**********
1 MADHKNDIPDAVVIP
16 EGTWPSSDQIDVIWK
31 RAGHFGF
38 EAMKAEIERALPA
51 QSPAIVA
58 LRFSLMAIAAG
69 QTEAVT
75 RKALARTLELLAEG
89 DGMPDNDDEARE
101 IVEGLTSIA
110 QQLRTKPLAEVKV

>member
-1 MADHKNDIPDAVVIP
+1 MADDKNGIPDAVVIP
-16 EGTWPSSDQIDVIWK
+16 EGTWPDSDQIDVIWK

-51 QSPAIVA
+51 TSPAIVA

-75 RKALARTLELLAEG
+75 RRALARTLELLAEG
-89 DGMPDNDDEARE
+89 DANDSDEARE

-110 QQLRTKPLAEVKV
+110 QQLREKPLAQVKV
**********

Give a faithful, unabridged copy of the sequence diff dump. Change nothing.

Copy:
1 MADHKNDIPDAVVIP
16 EGTWPSSDQIDVIWK
31 RAGHFGF
38 EAMKAEIERALPA
51 QSPAIVA
58 LRFSLMAIAAG
69 QTEAVT
75 RKALARTLELLAEG
89 DGMPDNDDEARE
101 IVEGLTSIA
110 QQLRTKPLAEVKV

>member
-1 MADHKNDIPDAVVIP
+1 MADDKNGIPDAVVIP
-16 EGTWPSSDQIDVIWK
+16 EGTWPDSDQIDVIWK

-51 QSPAIVA
+51 TSPAIVA

-75 RKALARTLELLAEG
+75 RRALARTLELLAEG
-89 DGMPDNDDEARE
+89 DANDSDEARE

-110 QQLRTKPLAEVKV
+110 QQLREKPLAQVKV